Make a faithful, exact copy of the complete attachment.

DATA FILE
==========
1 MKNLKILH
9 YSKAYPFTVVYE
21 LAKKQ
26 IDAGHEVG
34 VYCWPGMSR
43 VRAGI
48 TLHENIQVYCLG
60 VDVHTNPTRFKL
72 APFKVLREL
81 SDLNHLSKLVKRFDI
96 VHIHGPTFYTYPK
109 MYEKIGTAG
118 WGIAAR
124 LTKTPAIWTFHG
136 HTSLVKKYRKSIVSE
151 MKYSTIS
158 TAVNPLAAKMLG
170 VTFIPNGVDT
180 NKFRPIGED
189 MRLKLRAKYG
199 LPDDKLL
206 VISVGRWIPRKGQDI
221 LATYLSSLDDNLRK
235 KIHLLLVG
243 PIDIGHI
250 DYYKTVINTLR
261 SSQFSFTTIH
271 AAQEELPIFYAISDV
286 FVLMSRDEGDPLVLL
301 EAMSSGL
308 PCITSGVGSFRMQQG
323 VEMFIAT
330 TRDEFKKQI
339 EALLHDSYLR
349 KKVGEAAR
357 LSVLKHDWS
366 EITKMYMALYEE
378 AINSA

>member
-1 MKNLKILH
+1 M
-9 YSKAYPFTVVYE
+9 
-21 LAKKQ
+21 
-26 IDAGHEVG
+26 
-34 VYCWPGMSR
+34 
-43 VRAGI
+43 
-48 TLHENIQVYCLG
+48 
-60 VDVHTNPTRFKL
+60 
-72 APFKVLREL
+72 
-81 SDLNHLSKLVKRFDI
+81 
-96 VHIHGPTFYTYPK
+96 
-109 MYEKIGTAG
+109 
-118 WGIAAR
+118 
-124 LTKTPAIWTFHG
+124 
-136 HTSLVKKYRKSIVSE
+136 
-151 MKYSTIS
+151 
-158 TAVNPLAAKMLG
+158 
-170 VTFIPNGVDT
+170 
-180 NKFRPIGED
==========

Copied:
1 MKNLKILH
9 YSKAYPFTVVYE
21 LAKKQ
26 IDAGHEVG
34 VYCWPGMSR
43 VRAGI
48 TLHENIQVYCLG
60 VDVHTNPTRFKL
72 APFKVLREL
81 SDLNHLSKLVKRFDI
96 VHIHGPTFYTYPK
109 MYEKIGTAG
118 WGIAAR
124 LTKTPAIWTFHG
136 HTSLVKKYRKSIVSE
151 MKYSTIS
158 TAVNPLAAKMLG
170 VTFIPNGVDT
180 NKFRPIGED
189 MRLKLRAKYG
199 LPDDKLL
206 VISVGRWIPRKGQDI
221 LATYLSSLDDNLRK
235 KIHLLLVG
243 PIDIGHI
250 DYYKTVINTLR
261 SSQFSFTTIH
271 AAQEELPIFYAISDV
286 FVLMSRDEGDPLVLL
301 EAMSSGL
308 PCITSGVGSFRMQQG
323 VEMFIAT
330 TRDEFKKQI
339 EALLHDSYLR
349 KKVGEAAR
357 LSVLKHDWS
366 EITKMYMALYEE
378 AINSA

>member
-1 MKNLKILH
+1 M
-9 YSKAYPFTVVYE
+9 
-21 LAKKQ
+21 
-26 IDAGHEVG
+26 
-34 VYCWPGMSR
+34 
-43 VRAGI
+43 
-48 TLHENIQVYCLG
+48 
-60 VDVHTNPTRFKL
+60 
-72 APFKVLREL
+72 
-81 SDLNHLSKLVKRFDI
+81 
-96 VHIHGPTFYTYPK
+96 
-109 MYEKIGTAG
+109 
-118 WGIAAR
+118 
-124 LTKTPAIWTFHG
+124 
-136 HTSLVKKYRKSIVSE
+136 
-151 MKYSTIS
+151 
-158 TAVNPLAAKMLG
+158 
-170 VTFIPNGVDT
+170 
-180 NKFRPIGED